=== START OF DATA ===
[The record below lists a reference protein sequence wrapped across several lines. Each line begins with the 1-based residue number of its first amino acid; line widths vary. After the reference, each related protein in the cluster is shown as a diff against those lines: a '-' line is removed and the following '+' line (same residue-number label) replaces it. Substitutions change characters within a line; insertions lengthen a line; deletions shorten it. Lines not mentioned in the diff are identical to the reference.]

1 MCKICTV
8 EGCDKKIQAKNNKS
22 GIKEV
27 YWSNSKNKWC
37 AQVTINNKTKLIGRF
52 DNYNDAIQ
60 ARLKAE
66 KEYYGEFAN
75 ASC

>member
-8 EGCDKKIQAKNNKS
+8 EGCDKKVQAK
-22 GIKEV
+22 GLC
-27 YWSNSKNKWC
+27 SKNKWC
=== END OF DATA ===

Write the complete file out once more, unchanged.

[The record below lists a reference protein sequence wrapped across several lines. Each line begins with the 1-based residue number of its first amino acid; line widths vary. After the reference, each related protein in the cluster is shown as a diff against those lines: a '-' line is removed and the following '+' line (same residue-number label) replaces it. Substitutions change characters within a line; insertions lengthen a line; deletions shorten it. Lines not mentioned in the diff are identical to the reference.]

1 MCKICTV
8 EGCDKKIQAKNNKS
22 GIKEV
27 YWSNSKNKWC
37 AQVTINNKTKLIGRF
52 DNYNDAIQ
60 ARLKAE
66 KEYYGEFAN
75 ASC

>member
-8 EGCDKKIQAKNNKS
+8 EGCDKKVQAK
-22 GIKEV
+22 GLC
-27 YWSNSKNKWC
+27 SKNKWC